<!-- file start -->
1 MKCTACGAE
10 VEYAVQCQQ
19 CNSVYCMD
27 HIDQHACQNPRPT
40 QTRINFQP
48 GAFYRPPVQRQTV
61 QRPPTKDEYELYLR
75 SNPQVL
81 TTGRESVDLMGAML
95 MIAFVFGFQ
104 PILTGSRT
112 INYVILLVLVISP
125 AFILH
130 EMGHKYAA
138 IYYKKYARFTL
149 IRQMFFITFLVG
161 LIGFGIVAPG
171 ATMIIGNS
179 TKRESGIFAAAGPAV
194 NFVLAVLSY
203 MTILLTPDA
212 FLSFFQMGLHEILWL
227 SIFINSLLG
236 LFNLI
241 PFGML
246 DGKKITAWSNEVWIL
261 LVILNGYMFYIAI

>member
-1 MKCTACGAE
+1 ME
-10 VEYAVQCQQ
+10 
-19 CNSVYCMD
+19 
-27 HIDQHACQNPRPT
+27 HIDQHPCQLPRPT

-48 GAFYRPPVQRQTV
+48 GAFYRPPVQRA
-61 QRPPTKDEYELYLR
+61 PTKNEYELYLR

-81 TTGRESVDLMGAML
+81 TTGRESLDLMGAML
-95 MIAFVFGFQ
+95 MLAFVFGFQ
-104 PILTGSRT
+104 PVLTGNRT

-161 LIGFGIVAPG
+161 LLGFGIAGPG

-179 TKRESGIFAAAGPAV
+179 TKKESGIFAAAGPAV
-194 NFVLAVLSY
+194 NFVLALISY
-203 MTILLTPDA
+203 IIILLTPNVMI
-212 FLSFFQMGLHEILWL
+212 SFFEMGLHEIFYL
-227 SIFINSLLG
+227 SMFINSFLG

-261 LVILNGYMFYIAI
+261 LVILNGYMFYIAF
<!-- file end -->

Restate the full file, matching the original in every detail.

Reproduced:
1 MKCTACGAE
10 VEYAVQCQQ
19 CNSVYCMD
27 HIDQHACQNPRPT
40 QTRINFQP
48 GAFYRPPVQRQTV
61 QRPPTKDEYELYLR
75 SNPQVL
81 TTGRESVDLMGAML
95 MIAFVFGFQ
104 PILTGSRT
112 INYVILLVLVISP
125 AFILH
130 EMGHKYAA
138 IYYKKYARFTL
149 IRQMFFITFLVG
161 LIGFGIVAPG
171 ATMIIGNS
179 TKRESGIFAAAGPAV
194 NFVLAVLSY
203 MTILLTPDA
212 FLSFFQMGLHEILWL
227 SIFINSLLG
236 LFNLI
241 PFGML
246 DGKKITAWSNEVWIL
261 LVILNGYMFYIAI

>member
-1 MKCTACGAE
+1 ME
-10 VEYAVQCQQ
+10 
-19 CNSVYCMD
+19 
-27 HIDQHACQNPRPT
+27 HIDQHPCQLPRPT

-48 GAFYRPPVQRQTV
+48 GAFYRPPVQRA
-61 QRPPTKDEYELYLR
+61 PTKNEYELYLR

-81 TTGRESVDLMGAML
+81 TTGRESLDLMGAML
-95 MIAFVFGFQ
+95 MLAFVFGFQ
-104 PILTGSRT
+104 PVLTGNRT

-161 LIGFGIVAPG
+161 LLGFGIAGPG

-179 TKRESGIFAAAGPAV
+179 TKKESGIFAAAGPAV
-194 NFVLAVLSY
+194 NFVLALISY
-203 MTILLTPDA
+203 IIILLTPNVMI
-212 FLSFFQMGLHEILWL
+212 SFFEMGLHEIFYL
-227 SIFINSLLG
+227 SMFINSFLG

-261 LVILNGYMFYIAI
+261 LVILNGYMFYIAF